Upon this writ of error we must assume that the plaintiff, if given the opportunity, would have established the allegations of its complaint-- would have shown that it was directly engaged in importing raw sugar, refining it, and exporting the finished product; that it temporarily ceased to do business, and was prepared to resume with larger facilities, when, through the defendants' conspiracy, it was prevented from so doing.

The defendants first contend that the conspiracy stated in the complaint relates to manufacture-- to production-- and, consequently, does not directly restrain interstate commerce, in violation of the anti-trust statute. This contention is founded upon the decision in United States v. E. C. Knight Co., 156 U.S. 1, 15 Sup.Ct. 249, 39 L.Ed. 325, upon which the trial court based its decision. A comparison of the Knight Case with the case at bar shows some striking superficial resemblances. Both relate to actions of the American Sugar Refining Company in obtaining control of independent sugar refining companies in Philadelphia. But there is this fundamental distinction between them: The one was an agreement for the restriction of competition which related directly to manufacture and only indirectly to interstate commerce; the other was a conspiracy to prevent a manufacturer from engaging in business which necessarily directly restrained interstate commerce. An agreement or combination for the elimination of competition, from an economic point of view, may not operate in restraint of trade. It may actually develop and increase trade. Such an agreement, however, from a legal viewpoint, is necessarily in restraint of trade. The law regards competition as the life of trade, and so that which restricts competition restrains trade. But a contract in restraint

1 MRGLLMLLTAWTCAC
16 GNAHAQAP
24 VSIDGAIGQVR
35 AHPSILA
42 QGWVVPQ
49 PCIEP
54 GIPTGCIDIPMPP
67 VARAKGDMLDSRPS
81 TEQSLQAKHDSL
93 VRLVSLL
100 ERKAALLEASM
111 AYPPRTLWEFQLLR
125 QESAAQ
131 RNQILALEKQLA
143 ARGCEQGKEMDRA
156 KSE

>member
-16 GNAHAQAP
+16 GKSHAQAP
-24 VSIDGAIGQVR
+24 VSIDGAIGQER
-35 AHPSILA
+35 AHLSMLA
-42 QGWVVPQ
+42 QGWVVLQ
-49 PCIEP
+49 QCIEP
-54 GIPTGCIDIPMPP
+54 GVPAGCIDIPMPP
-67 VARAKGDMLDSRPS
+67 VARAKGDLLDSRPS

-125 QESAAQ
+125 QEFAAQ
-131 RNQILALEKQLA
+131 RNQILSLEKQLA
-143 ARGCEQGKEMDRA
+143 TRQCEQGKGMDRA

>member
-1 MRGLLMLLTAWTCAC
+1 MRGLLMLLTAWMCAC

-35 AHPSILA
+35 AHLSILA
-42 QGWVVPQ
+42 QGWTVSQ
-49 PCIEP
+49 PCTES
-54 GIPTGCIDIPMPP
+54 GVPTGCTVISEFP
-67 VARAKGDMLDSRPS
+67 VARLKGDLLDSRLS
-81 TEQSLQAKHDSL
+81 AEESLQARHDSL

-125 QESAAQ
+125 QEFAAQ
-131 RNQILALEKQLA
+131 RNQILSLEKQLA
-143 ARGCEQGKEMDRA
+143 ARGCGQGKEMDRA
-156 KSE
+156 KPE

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of trade may or may not be in restraint of interstate trade.

If it directly affect only production within the limits of a state, it is in restraint of intrastate trade and is subject only to state laws. Any remote or incidental effect upon interstate trade is insufficient to bring it within the federal enactment. If, however, the contract go further and, for example, control the disposition of the manufactured article across state lines, it directly affects interstate commerce, and thus may contravene both state and national laws. On the other hand, a conspiracy to prevent a manufacturer who procures his supplies and disposes of his products by means of interstate commerce from engaging in business at all necessarily places restraints upon such commerce. Its flow is restricted and interrupted. The importation and exportation of articles of commerce are directly prevented, and none the less so because the conspiracy may be of so wide a scope as to interfere with interstate commerce also.